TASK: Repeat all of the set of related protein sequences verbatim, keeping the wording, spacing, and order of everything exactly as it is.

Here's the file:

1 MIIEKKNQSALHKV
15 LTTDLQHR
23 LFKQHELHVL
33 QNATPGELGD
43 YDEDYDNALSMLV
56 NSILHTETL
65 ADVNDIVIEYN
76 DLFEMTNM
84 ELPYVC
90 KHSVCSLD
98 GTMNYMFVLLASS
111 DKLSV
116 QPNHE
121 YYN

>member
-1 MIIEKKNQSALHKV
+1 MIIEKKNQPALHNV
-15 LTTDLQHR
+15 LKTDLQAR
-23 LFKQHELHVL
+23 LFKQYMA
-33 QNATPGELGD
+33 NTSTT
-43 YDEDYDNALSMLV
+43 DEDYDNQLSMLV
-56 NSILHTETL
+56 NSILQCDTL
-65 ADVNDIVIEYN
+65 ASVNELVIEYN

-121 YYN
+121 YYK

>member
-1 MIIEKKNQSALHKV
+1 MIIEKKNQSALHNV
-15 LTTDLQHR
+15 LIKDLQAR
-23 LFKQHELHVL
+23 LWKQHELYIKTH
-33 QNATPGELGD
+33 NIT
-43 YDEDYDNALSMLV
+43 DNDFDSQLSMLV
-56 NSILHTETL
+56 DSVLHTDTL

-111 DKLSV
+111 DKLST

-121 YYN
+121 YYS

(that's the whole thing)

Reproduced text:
1 MIIEKKNQSALHKV
15 LTTDLQHR
23 LFKQHELHVL
33 QNATPGELGD
43 YDEDYDNALSMLV
56 NSILHTETL
65 ADVNDIVIEYN
76 DLFEMTNM
84 ELPYVC
90 KHSVCSLD
98 GTMNYMFVLLASS
111 DKLSV
116 QPNHE
121 YYN

>member
-1 MIIEKKNQSALHKV
+1 MIIEKKNQPALHNV
-15 LTTDLQHR
+15 LKTDLQAR
-23 LFKQHELHVL
+23 LFKQYMA
-33 QNATPGELGD
+33 NTSTT
-43 YDEDYDNALSMLV
+43 DEDYDNQLSMLV
-56 NSILHTETL
+56 NSILQCDTL
-65 ADVNDIVIEYN
+65 ASVNELVIEYN

-121 YYN
+121 YYK

>member
-1 MIIEKKNQSALHKV
+1 MIIEKKNQSALHNV
-15 LTTDLQHR
+15 LIKDLQAR
-23 LFKQHELHVL
+23 LWKQHELYIKTH
-33 QNATPGELGD
+33 NIT
-43 YDEDYDNALSMLV
+43 DNDFDSQLSMLV
-56 NSILHTETL
+56 DSVLHTDTL

-111 DKLSV
+111 DKLST

-121 YYN
+121 YYS